Law School Application: Criteria for Choosing a Law School
What you’re looking for in a law school depends largely on your career goals—why do you want to be a lawyer in the first place? But it also depends on a number of other personal factors, including geographic preferences, intellectual interests, and desired learning environment. The following are some of the most important factors to consider. LSAC also offers a very good set of pages about choosing the right law school (as well as some good tools). And NALP—the experts in tracking the legal profession and lawyer employment—has developed a great list of questions to ask about placement issues. There are some additional tools listed on our links page.
National vs. regional schools: Are you more interested in a school with a national reputation that attracts students from many places and whose graduates get jobs across the nation? Or are you more interested in a school with a regional reputation attended by local students whose graduates tend to get jobs in the immediate area? Regional schools generally offer a strong network of alums in the area while national schools tend to offer a brand name diploma that will open doors almost anywhere. National schools also generally require higher LSAT scores and GPAs.
Location: Where do you want to live after law school? Most lawyers’ first work experiences are in the same general area where they attend law school. Also consider whether you want to study law in an urban environment with many clinical opportunities, a diverse population, and summer law clerk positions, or in a smaller town where the pace is slower and the living expenses are lower? In what sort of an environment do you work best? You may also want to consider whether and how the state’s laws might impact your access to reproductive healthcare during law school.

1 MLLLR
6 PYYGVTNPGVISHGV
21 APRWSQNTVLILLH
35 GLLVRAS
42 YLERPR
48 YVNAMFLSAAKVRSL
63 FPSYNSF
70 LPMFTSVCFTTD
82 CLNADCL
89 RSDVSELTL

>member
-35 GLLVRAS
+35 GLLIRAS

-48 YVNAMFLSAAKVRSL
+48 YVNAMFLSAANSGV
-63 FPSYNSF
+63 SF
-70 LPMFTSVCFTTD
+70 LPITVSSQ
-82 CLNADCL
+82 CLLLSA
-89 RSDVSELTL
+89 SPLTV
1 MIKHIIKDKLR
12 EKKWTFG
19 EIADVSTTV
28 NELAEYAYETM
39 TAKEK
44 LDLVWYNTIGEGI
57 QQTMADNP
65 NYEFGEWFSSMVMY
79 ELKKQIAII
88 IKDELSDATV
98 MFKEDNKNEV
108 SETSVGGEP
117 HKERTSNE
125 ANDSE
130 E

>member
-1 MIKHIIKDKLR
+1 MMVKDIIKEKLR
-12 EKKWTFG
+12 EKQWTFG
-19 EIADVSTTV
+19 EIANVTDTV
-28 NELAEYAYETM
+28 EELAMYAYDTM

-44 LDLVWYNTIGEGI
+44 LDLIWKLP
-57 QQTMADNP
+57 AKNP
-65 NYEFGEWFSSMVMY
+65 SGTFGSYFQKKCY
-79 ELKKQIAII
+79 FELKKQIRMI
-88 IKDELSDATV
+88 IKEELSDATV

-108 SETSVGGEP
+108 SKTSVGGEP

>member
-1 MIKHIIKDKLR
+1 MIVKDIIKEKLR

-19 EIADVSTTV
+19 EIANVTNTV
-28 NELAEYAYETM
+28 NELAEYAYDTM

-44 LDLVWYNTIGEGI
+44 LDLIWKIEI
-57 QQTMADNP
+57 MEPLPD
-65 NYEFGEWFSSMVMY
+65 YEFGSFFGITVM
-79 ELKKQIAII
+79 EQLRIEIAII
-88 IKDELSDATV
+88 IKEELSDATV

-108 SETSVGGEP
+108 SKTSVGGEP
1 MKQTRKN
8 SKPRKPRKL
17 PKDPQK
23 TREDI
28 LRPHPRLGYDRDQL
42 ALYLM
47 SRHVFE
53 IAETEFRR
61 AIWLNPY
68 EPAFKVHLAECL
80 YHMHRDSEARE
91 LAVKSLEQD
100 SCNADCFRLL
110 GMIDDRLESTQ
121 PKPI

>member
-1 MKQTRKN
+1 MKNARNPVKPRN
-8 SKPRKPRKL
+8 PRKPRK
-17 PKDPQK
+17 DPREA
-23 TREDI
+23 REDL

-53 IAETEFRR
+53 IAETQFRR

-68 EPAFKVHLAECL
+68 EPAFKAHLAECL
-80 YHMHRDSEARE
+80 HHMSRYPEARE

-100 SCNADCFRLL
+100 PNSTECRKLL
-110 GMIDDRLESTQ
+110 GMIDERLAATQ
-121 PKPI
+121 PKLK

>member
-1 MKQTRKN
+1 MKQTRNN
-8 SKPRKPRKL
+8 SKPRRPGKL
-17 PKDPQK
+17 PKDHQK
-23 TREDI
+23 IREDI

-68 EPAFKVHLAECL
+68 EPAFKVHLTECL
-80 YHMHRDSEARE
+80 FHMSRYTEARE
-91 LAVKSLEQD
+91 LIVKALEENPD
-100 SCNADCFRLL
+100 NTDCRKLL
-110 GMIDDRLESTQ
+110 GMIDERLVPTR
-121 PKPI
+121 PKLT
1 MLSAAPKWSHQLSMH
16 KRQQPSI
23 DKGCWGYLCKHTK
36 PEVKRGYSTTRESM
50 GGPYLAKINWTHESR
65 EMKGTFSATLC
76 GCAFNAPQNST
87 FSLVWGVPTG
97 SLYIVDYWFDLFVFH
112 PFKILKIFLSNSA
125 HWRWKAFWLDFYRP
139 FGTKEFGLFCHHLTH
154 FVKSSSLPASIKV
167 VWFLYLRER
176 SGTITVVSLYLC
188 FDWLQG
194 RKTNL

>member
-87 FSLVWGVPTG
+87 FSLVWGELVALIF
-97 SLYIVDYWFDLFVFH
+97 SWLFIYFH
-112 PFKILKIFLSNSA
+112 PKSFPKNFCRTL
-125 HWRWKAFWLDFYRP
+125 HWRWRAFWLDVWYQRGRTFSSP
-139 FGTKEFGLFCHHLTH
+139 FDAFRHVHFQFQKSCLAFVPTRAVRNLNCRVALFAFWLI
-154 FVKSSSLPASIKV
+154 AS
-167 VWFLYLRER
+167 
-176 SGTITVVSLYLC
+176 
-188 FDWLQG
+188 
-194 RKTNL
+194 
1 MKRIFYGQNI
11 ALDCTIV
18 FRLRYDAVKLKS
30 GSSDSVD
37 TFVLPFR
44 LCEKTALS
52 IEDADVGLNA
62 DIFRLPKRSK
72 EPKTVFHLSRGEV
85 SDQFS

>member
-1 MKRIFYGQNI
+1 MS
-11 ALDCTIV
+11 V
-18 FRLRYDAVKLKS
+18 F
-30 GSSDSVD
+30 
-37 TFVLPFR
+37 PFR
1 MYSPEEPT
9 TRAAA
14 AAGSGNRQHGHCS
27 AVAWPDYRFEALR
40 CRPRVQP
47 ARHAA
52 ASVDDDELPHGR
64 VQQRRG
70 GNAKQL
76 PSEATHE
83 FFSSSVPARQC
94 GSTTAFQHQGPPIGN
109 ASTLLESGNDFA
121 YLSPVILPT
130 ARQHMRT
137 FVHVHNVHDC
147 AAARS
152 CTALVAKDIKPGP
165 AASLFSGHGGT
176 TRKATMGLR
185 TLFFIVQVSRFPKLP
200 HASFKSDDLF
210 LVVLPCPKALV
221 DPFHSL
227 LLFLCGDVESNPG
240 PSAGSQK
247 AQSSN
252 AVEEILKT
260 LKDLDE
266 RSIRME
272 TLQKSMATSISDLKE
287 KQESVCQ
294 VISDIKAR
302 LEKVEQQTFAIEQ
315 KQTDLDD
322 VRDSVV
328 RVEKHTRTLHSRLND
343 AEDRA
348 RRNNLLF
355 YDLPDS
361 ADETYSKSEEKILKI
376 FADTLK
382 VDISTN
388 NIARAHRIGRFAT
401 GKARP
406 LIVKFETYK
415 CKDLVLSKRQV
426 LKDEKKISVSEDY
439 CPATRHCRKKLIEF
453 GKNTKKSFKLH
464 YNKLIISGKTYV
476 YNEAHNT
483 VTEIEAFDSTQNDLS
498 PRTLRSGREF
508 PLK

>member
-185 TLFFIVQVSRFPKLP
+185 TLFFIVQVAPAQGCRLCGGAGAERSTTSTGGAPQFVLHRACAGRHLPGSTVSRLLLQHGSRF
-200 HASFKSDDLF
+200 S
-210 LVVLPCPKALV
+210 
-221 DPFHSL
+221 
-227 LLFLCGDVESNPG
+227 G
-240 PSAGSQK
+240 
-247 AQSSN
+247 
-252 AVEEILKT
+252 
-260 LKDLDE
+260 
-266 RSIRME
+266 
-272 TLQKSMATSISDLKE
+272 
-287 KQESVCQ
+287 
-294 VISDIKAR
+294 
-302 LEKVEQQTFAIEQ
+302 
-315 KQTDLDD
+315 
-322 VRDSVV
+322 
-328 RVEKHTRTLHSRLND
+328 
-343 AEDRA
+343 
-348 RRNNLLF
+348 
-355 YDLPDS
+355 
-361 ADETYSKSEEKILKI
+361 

Diversity: What is the make-up of the student body and faculty? Are they diverse in terms of race, ethnicity, gender, sexual orientation, national origin, and socioeconomic background? Does the school have a reputation for fostering a particular political point of view? Most law students learn better in an environment that provides a range of opinions, backgrounds and assumptions. If you are a member of a minority group, do you want to seek out schools that have faculty and other students who share your background and experience?
Facilities and resources: Is the law school affiliated with a university? Is access to a large academic research library important to you? Has the law library been keeping up with technological advances? Do the facilities provide a learning environment in which you feel comfortable? Are there programs or courses available outside the law school that you want to pursue in addition to your J.D.?
Faculty: What is the academic and experiential background of faculty members? How accessible are they? What is the faculty-student ratio? What percentage of courses are taught by adjunct faculty? How many of the faculty are minority and/or women? What are the publications and reputation of faculty in specific areas of law that interest you?